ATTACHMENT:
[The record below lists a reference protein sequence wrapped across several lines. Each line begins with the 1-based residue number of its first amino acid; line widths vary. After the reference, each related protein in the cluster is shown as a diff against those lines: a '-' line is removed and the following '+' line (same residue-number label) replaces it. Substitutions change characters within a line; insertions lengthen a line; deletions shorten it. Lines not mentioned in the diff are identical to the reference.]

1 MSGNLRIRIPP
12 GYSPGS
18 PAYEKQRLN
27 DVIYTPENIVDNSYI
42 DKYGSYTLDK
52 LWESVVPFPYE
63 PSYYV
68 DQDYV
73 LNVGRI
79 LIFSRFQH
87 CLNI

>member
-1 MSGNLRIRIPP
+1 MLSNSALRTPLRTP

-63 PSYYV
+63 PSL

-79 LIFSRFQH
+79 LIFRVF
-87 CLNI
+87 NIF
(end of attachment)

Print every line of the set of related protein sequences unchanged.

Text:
[The record below lists a reference protein sequence wrapped across several lines. Each line begins with the 1-based residue number of its first amino acid; line widths vary. After the reference, each related protein in the cluster is shown as a diff against those lines: a '-' line is removed and the following '+' line (same residue-number label) replaces it. Substitutions change characters within a line; insertions lengthen a line; deletions shorten it. Lines not mentioned in the diff are identical to the reference.]

1 MSGNLRIRIPP
12 GYSPGS
18 PAYEKQRLN
27 DVIYTPENIVDNSYI
42 DKYGSYTLDK
52 LWESVVPFPYE
63 PSYYV
68 DQDYV
73 LNVGRI
79 LIFSRFQH
87 CLNI

>member
-1 MSGNLRIRIPP
+1 MLSNSALRTPLRTP

-63 PSYYV
+63 PSL

-79 LIFSRFQH
+79 LIFRVF
-87 CLNI
+87 NIF